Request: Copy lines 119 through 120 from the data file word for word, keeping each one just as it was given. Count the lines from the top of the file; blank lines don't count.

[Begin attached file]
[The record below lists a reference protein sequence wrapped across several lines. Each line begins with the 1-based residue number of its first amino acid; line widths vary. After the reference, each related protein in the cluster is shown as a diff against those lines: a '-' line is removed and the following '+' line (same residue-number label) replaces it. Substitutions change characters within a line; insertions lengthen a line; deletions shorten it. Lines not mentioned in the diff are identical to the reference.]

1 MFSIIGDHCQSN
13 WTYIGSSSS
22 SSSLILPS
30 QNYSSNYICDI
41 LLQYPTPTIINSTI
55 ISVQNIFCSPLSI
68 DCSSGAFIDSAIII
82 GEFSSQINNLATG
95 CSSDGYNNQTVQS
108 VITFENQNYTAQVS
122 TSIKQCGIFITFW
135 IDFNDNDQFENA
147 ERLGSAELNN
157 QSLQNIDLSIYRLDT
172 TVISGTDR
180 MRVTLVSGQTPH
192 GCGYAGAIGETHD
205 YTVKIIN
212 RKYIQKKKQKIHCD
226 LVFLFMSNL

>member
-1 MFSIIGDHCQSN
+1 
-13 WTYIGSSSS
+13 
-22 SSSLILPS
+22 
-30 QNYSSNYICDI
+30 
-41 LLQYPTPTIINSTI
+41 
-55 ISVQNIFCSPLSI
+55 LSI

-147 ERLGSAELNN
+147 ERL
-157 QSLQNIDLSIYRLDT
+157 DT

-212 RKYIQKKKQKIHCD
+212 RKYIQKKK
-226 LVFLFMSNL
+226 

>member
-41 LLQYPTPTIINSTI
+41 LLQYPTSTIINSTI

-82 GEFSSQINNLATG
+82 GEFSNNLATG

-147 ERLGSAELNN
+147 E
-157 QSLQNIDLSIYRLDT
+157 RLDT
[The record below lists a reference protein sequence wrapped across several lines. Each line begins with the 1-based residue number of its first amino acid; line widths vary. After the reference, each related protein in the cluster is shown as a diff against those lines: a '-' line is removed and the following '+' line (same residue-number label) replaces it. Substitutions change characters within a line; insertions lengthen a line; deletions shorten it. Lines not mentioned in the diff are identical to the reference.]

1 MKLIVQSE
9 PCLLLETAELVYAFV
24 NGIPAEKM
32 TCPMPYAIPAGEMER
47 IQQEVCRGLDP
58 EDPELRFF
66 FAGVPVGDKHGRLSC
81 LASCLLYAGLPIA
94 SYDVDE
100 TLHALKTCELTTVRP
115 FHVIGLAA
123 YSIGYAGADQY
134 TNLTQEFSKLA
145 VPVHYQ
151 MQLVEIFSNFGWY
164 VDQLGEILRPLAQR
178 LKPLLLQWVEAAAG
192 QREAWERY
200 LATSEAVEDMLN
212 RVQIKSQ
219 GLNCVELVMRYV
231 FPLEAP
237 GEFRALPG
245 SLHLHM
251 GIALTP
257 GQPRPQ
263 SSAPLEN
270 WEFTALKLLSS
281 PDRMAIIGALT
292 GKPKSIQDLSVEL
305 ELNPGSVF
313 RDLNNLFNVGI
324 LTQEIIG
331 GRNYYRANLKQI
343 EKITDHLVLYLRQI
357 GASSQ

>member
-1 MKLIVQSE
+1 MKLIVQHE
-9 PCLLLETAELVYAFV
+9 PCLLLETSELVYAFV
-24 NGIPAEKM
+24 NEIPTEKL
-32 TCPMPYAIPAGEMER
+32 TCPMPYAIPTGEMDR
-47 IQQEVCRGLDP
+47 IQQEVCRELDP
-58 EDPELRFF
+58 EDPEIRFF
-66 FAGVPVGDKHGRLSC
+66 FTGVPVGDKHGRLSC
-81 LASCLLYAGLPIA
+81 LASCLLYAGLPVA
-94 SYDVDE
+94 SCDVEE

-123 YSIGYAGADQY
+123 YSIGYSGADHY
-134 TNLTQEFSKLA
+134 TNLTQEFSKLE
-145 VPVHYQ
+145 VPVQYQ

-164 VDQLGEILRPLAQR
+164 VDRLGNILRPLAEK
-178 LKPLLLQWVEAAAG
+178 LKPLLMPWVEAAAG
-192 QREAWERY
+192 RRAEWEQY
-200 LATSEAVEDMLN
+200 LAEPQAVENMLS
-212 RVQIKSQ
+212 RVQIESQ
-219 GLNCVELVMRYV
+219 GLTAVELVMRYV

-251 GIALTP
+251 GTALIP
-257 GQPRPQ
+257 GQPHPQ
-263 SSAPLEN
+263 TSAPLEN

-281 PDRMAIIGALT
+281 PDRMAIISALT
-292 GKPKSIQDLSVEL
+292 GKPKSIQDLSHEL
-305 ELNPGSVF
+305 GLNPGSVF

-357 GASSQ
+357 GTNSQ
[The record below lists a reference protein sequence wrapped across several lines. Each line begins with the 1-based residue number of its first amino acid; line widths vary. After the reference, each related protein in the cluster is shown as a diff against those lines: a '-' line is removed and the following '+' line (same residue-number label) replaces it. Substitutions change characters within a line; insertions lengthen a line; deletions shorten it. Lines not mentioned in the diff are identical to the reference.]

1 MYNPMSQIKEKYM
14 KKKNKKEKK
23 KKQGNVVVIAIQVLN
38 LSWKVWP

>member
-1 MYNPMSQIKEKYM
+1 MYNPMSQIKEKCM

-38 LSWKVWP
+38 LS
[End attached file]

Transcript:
+192 RRAEWEQY
-200 LATSEAVEDMLN